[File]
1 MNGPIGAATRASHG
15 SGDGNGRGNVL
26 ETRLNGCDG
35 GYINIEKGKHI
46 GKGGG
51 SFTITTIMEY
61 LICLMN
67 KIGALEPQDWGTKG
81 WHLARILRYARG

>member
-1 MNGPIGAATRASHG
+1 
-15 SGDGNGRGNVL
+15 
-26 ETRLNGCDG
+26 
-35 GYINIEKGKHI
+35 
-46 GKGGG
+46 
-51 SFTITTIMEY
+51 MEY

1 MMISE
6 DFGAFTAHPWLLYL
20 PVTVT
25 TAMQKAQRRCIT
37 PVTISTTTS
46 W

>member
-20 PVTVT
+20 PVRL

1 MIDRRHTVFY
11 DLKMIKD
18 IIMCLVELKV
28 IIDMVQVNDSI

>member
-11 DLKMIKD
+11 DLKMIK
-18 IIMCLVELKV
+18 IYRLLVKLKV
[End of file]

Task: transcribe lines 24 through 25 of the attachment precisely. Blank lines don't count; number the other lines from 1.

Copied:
6 DFGAFTAHPWLLYL
20 PVTVT